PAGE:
Sherwood's promotion to the top role also led to an internal dispute ABC Entertainment division president Paul Lee over strategy. That resulted in Lee's sudden departure from the network in Feb 2016. He was replaced by Channing Dungey, previously head of ABC drama.


ABC was originally formed in 1927 as the Blue Network, created by RCA as a second strand to run alongside NBC. It was sold off in 1943, and became The American Broadcasting Network in 1946. In 1953 it became Walt Disney's exclusive television partner, airing all the company's first excursions into the medium, including The Mickey Mouse Club, Disneyland and Zorro. In the 1970s it struck gold again with hit series such as Charlie's Angels, Starsky & Hutch and Happy Days. ABC also pioneered the concept of made-for-TV movies as well as big-budget mini-series such as Rich Man, Poor Man and Roots. At the same time, the network earned a reputation for powerful news coverage (ABC News: Nightline and 20/20) and high quality sports programming (The Wide World of Sports and NFL Monday Night Football). In 1984, ABC acquired cable sports channel ESPN, selling on a 20% stake to Hearst Corporation.

In 1988, ABC was acquired by Capital Cities, a media conglomerate with a variety of interests in newspapers, regional television stations and magazine publishing. Eight years later Capital Cities was itself engulfed by Disney in a $19bn deal, then the second biggest entertainment deal in corporate history after the Time Warner merger. At the time, ABC was the #1 US network having scored considerable success with hit shows such as Moonlighting, Roseanne and Ellen. But the network's creative juices seemed to dry up almost as soon as it had been acquired, and performance dipped dramatically. ABC's fortunes received a welcome boost in 1999 from the huge success of new game show Who Wants To Be A Millionaire, imported from the UK (where it had also proved a big hit with audiences). Keen to milk this ratings winner for all it was worth, ABC eventually began airing the show four times a week in a primetime slot. Inevitably, the show's popularity quickly faded and ABC once again slipped in the ratings, dropping over 20% by the end of 2001, while also reeling from a downturn in advertising spend. The network was back in third place for 2002, then slipped into fourth place in 2004 with the key television audience aged 18-49.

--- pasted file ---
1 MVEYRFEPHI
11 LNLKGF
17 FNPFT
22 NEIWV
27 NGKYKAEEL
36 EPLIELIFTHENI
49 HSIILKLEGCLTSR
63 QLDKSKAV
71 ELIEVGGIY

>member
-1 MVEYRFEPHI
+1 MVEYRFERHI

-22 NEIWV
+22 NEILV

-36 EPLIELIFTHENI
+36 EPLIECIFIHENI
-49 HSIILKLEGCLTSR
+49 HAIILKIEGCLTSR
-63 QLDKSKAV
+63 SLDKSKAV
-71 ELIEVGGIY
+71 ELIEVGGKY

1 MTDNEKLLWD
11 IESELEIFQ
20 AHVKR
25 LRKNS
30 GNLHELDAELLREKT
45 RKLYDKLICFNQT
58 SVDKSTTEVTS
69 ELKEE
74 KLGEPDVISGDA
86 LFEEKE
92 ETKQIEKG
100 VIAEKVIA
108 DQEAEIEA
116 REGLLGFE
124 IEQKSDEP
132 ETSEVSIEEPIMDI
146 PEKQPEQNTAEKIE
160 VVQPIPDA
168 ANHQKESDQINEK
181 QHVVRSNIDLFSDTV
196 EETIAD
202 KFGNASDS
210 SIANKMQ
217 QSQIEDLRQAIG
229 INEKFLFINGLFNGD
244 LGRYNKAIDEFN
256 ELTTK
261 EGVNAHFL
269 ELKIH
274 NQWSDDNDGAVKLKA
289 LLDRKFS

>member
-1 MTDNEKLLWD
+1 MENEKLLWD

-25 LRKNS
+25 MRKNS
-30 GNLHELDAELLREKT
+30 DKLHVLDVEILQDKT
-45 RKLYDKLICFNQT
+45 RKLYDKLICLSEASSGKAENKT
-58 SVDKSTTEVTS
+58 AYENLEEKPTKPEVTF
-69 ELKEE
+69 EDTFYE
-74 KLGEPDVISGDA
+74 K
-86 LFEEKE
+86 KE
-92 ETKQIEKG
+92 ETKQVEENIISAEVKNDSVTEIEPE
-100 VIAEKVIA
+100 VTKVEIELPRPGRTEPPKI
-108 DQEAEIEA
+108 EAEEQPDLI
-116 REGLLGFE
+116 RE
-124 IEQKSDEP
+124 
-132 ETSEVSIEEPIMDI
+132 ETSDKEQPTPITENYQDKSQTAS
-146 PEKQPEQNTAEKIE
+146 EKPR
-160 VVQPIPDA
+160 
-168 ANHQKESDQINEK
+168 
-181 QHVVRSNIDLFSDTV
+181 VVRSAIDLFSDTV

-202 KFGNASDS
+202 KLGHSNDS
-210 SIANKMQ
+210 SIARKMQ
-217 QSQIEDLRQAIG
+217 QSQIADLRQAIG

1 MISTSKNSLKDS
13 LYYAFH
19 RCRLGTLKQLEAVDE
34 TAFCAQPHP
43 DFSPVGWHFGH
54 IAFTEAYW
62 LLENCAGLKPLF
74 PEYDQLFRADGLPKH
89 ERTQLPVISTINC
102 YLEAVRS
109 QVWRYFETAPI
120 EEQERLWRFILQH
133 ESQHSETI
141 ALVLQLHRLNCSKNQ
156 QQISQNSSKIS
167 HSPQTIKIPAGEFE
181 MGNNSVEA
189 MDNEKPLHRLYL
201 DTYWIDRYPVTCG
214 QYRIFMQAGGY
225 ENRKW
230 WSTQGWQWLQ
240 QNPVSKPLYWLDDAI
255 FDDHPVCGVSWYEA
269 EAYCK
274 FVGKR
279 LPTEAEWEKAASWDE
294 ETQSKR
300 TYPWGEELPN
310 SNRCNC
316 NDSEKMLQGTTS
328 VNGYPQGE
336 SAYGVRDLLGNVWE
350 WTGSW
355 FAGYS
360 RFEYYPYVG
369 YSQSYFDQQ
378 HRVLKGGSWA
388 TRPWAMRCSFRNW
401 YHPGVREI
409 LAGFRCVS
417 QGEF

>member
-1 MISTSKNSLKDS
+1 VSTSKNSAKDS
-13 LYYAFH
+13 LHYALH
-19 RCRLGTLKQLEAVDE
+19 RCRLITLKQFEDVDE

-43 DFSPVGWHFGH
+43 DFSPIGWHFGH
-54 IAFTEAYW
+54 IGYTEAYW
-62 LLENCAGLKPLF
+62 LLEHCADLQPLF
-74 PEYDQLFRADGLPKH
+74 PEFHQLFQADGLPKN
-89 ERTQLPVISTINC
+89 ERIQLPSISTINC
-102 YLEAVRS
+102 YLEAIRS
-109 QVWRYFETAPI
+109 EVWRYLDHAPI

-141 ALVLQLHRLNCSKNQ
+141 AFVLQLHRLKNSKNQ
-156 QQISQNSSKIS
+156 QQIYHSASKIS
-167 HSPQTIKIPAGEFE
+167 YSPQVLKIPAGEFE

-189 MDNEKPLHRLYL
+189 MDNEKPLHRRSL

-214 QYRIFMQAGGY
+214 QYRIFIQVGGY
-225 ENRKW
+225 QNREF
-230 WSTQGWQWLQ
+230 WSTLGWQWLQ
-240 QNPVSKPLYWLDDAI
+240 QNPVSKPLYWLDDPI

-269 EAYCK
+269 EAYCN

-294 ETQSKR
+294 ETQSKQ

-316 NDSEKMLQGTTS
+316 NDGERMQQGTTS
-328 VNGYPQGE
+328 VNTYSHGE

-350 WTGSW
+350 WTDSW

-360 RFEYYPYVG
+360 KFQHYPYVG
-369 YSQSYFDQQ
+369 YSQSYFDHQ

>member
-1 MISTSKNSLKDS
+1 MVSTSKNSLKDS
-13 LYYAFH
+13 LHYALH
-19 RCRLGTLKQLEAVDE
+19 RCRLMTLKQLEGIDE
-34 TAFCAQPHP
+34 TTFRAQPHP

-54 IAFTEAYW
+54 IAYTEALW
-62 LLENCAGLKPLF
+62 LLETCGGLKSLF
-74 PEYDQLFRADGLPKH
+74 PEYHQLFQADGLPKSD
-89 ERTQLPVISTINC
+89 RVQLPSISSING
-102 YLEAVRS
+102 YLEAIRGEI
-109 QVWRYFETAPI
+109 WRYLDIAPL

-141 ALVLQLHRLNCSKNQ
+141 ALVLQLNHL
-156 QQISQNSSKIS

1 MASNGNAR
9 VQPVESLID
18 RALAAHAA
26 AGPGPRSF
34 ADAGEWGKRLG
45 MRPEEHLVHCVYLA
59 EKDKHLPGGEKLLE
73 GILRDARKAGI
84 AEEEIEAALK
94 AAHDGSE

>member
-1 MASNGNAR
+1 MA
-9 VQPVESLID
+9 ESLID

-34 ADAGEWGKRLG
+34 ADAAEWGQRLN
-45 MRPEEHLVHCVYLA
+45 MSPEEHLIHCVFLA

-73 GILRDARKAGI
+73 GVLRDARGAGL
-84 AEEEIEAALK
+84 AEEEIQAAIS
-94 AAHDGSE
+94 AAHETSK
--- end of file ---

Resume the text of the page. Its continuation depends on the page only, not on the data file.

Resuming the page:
Meanwhile Disney bolstered its broadcast interests with the purchase in 2001 of the Fox Family Worldwide network from joint owners News Corporation and Haim Saban, paying $5.3bn in cash and debt. The group also bought Saban Entertainment, a production and merchandising company with a library of 6,500 half-hours of children's programmes, including the Power Rangers series. In addition to the US network, Disney took charge of a 76% interest in Fox Kids Europe and Fox Kids Latin America, with a combined 35m subscribers in 60 countries. The US package was rebranded as ABC Family, while Fox Kids Europe was rebranded as Jetix.

Last full revision 21st May 2016